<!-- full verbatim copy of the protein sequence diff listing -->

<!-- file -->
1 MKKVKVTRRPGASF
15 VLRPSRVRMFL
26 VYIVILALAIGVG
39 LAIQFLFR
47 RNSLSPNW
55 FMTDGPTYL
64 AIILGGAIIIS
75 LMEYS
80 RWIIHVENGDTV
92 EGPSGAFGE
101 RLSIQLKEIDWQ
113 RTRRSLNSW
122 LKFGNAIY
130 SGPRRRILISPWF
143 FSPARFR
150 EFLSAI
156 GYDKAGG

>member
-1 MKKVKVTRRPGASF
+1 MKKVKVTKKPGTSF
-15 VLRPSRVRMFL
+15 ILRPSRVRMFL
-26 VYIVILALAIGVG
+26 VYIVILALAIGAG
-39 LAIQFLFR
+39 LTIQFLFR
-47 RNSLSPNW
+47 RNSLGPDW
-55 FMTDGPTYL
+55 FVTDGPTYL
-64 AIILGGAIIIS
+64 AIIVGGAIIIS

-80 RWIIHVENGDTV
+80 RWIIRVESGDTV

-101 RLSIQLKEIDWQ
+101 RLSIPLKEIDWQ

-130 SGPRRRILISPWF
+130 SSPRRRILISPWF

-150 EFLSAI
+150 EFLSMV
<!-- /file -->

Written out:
1 MKKVKVTRRPGASF
15 VLRPSRVRMFL
26 VYIVILALAIGVG
39 LAIQFLFR
47 RNSLSPNW
55 FMTDGPTYL
64 AIILGGAIIIS
75 LMEYS
80 RWIIHVENGDTV
92 EGPSGAFGE
101 RLSIQLKEIDWQ
113 RTRRSLNSW
122 LKFGNAIY
130 SGPRRRILISPWF
143 FSPARFR
150 EFLSAI
156 GYDKAGG

>member
-1 MKKVKVTRRPGASF
+1 MKKVKVTKKPGTSF
-15 VLRPSRVRMFL
+15 ILRPSRVRMFL
-26 VYIVILALAIGVG
+26 VYIVILALAIGAG
-39 LAIQFLFR
+39 LTIQFLFR
-47 RNSLSPNW
+47 RNSLGPDW
-55 FMTDGPTYL
+55 FVTDGPTYL
-64 AIILGGAIIIS
+64 AIIVGGAIIIS

-80 RWIIHVENGDTV
+80 RWIIRVESGDTV

-101 RLSIQLKEIDWQ
+101 RLSIPLKEIDWQ

-130 SGPRRRILISPWF
+130 SSPRRRILISPWF

-150 EFLSAI
+150 EFLSMV